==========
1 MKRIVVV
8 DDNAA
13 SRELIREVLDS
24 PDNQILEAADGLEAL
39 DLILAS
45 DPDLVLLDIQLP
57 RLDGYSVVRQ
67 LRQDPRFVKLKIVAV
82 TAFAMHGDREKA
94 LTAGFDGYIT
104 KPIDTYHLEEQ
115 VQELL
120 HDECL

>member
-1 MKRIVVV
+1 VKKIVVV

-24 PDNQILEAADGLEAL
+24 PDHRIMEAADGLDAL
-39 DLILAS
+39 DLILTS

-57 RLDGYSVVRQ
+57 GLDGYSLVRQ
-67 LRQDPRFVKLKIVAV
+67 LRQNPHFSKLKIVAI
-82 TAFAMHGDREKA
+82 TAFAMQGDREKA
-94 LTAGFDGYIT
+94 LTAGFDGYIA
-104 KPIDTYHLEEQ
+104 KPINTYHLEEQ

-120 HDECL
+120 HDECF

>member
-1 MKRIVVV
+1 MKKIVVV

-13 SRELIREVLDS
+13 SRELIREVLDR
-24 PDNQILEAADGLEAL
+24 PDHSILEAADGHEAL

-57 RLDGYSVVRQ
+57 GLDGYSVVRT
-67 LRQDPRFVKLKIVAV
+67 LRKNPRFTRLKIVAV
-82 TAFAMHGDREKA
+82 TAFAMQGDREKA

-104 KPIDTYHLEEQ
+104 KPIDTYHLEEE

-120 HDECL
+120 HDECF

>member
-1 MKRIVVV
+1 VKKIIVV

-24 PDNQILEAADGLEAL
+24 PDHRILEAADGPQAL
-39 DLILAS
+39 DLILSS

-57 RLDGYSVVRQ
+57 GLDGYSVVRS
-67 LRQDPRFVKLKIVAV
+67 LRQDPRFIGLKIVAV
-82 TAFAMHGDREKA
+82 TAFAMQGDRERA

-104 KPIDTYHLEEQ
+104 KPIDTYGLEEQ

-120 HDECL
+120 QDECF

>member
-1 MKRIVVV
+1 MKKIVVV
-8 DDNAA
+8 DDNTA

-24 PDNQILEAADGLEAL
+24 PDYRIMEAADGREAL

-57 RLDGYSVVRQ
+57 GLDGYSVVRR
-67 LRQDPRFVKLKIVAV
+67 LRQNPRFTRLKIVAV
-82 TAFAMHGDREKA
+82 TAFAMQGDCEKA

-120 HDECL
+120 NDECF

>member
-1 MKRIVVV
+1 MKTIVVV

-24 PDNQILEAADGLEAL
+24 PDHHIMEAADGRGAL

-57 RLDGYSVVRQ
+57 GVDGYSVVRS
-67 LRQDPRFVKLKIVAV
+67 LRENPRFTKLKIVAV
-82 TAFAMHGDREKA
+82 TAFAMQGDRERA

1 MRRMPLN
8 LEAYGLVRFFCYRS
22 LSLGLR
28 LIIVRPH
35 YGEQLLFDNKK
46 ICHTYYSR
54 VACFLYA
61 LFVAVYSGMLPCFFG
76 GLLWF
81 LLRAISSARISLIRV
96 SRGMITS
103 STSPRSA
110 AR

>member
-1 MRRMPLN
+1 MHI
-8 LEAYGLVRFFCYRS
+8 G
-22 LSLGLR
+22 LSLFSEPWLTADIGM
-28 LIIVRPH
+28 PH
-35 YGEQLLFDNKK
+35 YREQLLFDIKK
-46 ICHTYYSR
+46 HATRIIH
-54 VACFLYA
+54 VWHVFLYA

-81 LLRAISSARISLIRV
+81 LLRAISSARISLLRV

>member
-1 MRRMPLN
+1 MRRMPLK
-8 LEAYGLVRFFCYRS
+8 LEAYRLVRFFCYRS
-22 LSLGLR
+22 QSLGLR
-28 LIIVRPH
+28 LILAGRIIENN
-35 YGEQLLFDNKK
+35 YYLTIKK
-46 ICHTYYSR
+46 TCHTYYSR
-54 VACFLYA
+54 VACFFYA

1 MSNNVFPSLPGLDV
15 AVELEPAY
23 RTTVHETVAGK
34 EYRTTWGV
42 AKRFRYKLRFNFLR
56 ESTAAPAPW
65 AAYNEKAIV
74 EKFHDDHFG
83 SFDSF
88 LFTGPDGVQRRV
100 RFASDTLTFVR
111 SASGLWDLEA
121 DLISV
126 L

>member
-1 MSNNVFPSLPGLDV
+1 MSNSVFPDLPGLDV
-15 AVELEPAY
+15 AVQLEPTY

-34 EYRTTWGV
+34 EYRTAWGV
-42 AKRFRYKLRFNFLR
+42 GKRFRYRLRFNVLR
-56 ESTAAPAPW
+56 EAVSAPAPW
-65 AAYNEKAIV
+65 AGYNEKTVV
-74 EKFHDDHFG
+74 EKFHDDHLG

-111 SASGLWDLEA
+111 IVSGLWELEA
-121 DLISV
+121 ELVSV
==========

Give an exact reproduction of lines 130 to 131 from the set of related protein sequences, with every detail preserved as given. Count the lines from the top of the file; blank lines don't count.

-28 LIIVRPH
+28 LILAGRIIENN